I mean, it’s quite cool, I think, because “Doctor Who” is such a British institution, and it will always be quintessentially English, but to do an episode in America…? You know, we have so many… (Hesitates) All my old favorite films are American movies, and I think our cultures are very much linked, so to have an episode in America, yeah, I think everyone’s really excited about it.

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A Chat with Tony Todd (“Hatchet II”)

Tony Todd is often unjustly considered to be just a horror actor, but one only needs to take a look at his filmography to see that he’s working in countless genres. Indeed, his television work alone has found him bouncing from sci-fi (“Star Trek: Deep Space Nine”) to comedy (“Chuck”) to action (“24”). Mind you, we’re probably not doing a whole lot to change that whole he-only-does-horror-movies perception by talking to him about his work as Reverend Zombie in the “Hatchet” franchise – “Hatchet 2,” by the way, is now available on DVD – but we did at least make a point of trying to ask him about as many different roles as possible. We did not, however, say the name of his most famous film five times in front of a mirror. (We’re not crazy).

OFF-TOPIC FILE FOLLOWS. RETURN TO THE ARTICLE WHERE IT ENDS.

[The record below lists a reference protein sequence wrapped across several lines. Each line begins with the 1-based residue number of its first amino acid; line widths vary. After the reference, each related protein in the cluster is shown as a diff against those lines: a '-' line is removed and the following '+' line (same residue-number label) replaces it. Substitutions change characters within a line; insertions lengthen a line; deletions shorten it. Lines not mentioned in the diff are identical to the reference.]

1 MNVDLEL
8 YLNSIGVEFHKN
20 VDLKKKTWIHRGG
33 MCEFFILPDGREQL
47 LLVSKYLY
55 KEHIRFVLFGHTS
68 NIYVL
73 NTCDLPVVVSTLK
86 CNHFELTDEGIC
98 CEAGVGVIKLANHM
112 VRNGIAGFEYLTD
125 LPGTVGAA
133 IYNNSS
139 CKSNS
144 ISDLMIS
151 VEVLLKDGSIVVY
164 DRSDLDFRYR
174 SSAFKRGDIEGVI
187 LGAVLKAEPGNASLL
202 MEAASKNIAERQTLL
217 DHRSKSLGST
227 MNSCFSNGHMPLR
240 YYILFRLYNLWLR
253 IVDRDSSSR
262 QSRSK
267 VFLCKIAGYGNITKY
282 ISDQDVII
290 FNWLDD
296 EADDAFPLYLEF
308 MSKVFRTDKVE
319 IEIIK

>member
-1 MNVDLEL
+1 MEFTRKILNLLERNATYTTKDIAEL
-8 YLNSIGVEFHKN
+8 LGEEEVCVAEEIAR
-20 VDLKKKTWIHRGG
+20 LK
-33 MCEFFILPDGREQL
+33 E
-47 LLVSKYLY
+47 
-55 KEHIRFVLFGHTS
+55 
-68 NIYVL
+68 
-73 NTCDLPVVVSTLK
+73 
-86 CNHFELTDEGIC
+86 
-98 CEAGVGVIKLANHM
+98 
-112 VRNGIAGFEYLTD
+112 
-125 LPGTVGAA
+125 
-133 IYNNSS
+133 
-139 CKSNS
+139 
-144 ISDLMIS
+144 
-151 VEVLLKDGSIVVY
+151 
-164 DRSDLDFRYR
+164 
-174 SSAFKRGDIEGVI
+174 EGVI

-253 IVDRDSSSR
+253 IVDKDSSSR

Bullz-Eye: How are you?

Tony Todd: Good, good. Just going through the day.

BE: I can imagine. I’m sure they keep you busy. A tight schedule.

TT: It’s really weird when they give you someone for 15 minutes, then the next person, “You’ve got 15 minutes…” It’s like speed interviewing. (Laughs) But I guess it’s a necessary part of it. Where are you calling from?